Halliday’s Fiberly Art News 6 (Linnea Glatt)

In 2010 I headed to Johnson Vermont for my exhilarating, challenging, and terrifying artist residency at the Vermont Studio.  The terror  came from traveling a year after having  broken two wrists, with two fifty pound suitcases,  and from the scariness of being thrown together with 50 “real” artists,  and from a psychic telling me it would be a terrible place for me, and from thinking I could get there and be too frozen in fear to create.  But I strapped on my wrist splints, managed the 100 pounds of art supplies, and ironically ended up being the  person who helped a co-resident wrangle her 75 pound chest of books into the airport shuttle van.  She was coming as a writer resident, and had contracted a degenerative, debilitating disease that destroyed her muscles.

The art residency experience there was amazing.  I woke up each morning wondering how I could possibly be so lucky as to have this experience that mandated one to do nothing but make art all day long.  I continued to be scared silly when I had to share my art, but I faithfully kept my commitment to myself to take advantage of every risk to share and connect around art.  Consequently, I met a number of amazing people, including Nari Ward who was the 3D visiting artist. (http://www.nariwardstudio.com/)

One of the interesting characters I met is the cartoonist turned abstract artist Howard Sherman.  And it is via him that I got to the art of Linnea Glatt.  In a recent art mailing of Howard’s, his art features on the cover of  a newly released book of abstract artists who live in Texas.  In my curiosity of who else was in the book, I discovered Linnea Glatt, an artist who draws by stitching on mulberry paper with a sewing machine.

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What I love about this discovery is that Linnea Glatt is tucked in with the abstract painters, with no fan fare announcing unique materials or fiber artist connection.  She is simply an an abstract artist who uses fiberly materials and technique and is in mainstream art culture.

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She previously made large iron sculptures with her husband, such as  Harrow, shown below.

 

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She works in her studio at a long table, sewing.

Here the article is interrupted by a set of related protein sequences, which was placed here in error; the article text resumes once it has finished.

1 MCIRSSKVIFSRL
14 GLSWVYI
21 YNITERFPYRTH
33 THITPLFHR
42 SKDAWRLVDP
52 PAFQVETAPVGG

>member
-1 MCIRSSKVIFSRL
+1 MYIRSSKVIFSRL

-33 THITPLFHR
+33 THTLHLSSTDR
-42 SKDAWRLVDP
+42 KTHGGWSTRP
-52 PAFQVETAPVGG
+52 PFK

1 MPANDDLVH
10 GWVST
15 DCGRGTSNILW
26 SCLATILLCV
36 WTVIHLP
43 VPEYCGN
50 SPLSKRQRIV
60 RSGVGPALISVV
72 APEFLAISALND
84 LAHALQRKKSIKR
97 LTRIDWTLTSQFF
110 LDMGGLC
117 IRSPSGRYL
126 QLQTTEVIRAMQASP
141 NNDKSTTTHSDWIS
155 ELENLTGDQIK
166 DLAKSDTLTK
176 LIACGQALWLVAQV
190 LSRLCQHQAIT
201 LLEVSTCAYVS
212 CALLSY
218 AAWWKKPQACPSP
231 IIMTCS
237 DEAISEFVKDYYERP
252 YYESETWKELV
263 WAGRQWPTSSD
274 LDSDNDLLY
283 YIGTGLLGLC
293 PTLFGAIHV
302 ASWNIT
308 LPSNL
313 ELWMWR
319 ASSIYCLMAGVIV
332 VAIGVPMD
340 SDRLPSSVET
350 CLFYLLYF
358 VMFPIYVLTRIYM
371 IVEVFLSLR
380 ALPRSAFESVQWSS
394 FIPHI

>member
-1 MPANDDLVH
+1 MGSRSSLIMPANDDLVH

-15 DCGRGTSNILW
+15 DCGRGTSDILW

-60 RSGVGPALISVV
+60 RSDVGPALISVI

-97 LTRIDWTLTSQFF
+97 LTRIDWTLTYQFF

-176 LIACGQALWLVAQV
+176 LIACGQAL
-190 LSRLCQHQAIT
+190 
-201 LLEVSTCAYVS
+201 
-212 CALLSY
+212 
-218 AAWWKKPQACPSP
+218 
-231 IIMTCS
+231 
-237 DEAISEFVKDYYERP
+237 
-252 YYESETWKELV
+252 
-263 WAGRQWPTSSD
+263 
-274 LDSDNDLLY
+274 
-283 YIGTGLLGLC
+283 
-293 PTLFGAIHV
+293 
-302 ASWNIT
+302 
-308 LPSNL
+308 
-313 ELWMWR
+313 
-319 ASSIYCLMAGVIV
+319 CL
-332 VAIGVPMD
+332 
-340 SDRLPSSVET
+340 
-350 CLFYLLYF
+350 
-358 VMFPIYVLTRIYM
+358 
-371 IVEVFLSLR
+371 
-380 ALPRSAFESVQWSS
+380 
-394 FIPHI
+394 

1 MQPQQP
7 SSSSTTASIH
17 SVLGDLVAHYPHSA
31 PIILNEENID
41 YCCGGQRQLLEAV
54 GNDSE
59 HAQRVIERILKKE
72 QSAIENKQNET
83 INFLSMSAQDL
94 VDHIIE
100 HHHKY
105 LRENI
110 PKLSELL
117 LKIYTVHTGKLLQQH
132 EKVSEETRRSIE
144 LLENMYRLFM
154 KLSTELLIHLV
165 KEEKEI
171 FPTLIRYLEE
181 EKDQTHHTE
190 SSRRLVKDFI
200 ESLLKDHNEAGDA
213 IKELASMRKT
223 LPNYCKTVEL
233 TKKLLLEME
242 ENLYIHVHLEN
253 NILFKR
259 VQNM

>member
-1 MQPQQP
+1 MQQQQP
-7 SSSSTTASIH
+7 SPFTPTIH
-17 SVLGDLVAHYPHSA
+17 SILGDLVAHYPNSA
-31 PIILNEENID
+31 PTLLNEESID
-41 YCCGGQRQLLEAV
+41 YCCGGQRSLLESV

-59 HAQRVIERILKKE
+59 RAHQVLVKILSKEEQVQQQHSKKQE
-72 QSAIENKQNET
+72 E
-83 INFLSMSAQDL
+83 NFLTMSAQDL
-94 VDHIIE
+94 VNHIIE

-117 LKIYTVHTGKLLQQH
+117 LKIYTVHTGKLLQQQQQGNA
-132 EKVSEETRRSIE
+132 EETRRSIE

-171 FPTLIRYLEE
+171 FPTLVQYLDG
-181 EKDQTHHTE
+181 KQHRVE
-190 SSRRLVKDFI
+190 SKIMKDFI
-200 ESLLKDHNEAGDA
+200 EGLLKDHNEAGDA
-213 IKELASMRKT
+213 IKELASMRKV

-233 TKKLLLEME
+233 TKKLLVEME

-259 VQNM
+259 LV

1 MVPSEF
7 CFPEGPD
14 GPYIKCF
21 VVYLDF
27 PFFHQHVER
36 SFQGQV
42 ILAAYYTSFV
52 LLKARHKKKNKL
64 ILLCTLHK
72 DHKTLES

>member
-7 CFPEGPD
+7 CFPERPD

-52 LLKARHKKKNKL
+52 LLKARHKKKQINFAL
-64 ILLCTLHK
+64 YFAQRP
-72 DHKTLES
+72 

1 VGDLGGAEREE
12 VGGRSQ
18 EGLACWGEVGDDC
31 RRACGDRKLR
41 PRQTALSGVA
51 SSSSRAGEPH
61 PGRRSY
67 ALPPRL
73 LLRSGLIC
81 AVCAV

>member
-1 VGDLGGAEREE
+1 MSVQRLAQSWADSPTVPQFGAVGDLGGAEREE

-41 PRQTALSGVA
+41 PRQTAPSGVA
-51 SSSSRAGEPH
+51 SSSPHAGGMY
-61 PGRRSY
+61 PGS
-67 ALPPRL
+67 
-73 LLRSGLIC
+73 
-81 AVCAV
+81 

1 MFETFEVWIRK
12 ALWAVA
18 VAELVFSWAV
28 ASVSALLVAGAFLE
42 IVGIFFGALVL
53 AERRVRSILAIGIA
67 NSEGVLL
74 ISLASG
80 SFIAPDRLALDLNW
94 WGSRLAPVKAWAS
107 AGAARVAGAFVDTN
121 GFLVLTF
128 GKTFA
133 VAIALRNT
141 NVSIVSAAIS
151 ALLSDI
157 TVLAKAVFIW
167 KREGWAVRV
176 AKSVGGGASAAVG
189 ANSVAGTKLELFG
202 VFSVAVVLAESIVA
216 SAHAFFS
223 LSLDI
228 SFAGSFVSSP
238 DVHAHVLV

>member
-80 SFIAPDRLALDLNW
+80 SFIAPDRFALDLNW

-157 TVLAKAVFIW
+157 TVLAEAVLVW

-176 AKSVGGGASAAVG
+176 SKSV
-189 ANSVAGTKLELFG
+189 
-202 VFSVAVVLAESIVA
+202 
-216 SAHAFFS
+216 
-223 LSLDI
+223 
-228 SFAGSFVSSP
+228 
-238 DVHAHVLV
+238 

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More workArt, Linnea Glatt. Photo, Dinah Jean Gordy.

and detail of French knots.

 

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In situ shot.

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I never tire of discovering new work, especially when it effectively utilizes tactile materials with textile reference, in a marvelous rendition of line and form.  Thanks Howard for indirectly introducing me to Linnea.

Halliday’s Fiberly Art News 5 (Sonya Clark Rocks Art Prize)

In 2009, I packed up a borrowed van with My Father’s Religion and headed to Grand Rapids Michigan to participate the the first year of Art Prize, an event designed to open the world of art to any artist and to bring this world to the populus, by having viewers vote for their favorite art work.  Highly controversial in concept and noted for awarding enormous amounts of money in prizes,it has grown in popularity and respect. The year I participated, I selected my venue by on line descriptions, thus not seeing the space until arriving.  It ended up being difficult to access via a back of the building freight elevator, and otherwise off the beaten track, so I wondered if anyone even saw it, let alone voted for me.  I was however very pleasantly surprised when buying a vest on the way home in Saugatuck, MI, to discover  that the clerk in the snappy boutique had gone to Art Prize and had actually both seen and liked my work.

Below is a photo of me installing the work.  (If you look very closely at my left arm you can see the hardware of the “external fixator” holding my broken wrist in place. I removed the splint from my right arm because it kept catching on the wire.  I had broken both of my wrists two and a half months earlier, and my beloved Jessica knit many of the trees for me to complete the installation.  Thayer helped extensively too, specializing in branches.)

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Since that first year, Art Prize has garnered much attention and has grown in attendance, and has become increasingly competitive.  Last week the very prestigious Juried Grand Prize, awarded not by votes but selected by distinguished jurors, was won by Sonya Clark.  The $200,000 purse was split with her co-winner, Anila Quayyum Agha, who had the extraordinary experience of not only tying with Sonya Clark, but also winning the popular vote, leaving her with $300,000.  Her piece Intersections, looks stunning and likely creates a transformative experience.  Kudos to them both.

But I am so very excited that Sonya Clark, chair of Department of Craft/Material Studies at Virginia Commonwealth University in Richmond, Virginia, won this award for her Hair Project, which examines gender, race,culture, and society.

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She has been a favorite artist of mine, and a stunning example of what’s happening and being taught in the field of contemporary fiber arts.

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In 2012, she was part of a show at Carlton College, A Complex Weave.  That show was an exciting collection of artists exploring feminist issues via fiber and materiality.

Check out more about Sonya Clark here: http://sonyaclark.com/bio/biography/

and ArtPrize here: http://www.artprize.org/

Halliday’s Fiberly Art News 4 (WARM Mentor Exhibition)

My first cycle as a WARM Mentor is coming to a close with the culminating opus, The Warm Mentor Exhibition, running from Oct 3-31 at the Grain Belt Bottling Bldg.

79 13th Avenue NE  Minneapolis, MN 55413

Opening reception is Saturday Oct 18 from 6-9.  I will also be gallery sitting that day, from noon-2.

more info at:  http://www.thewarm.org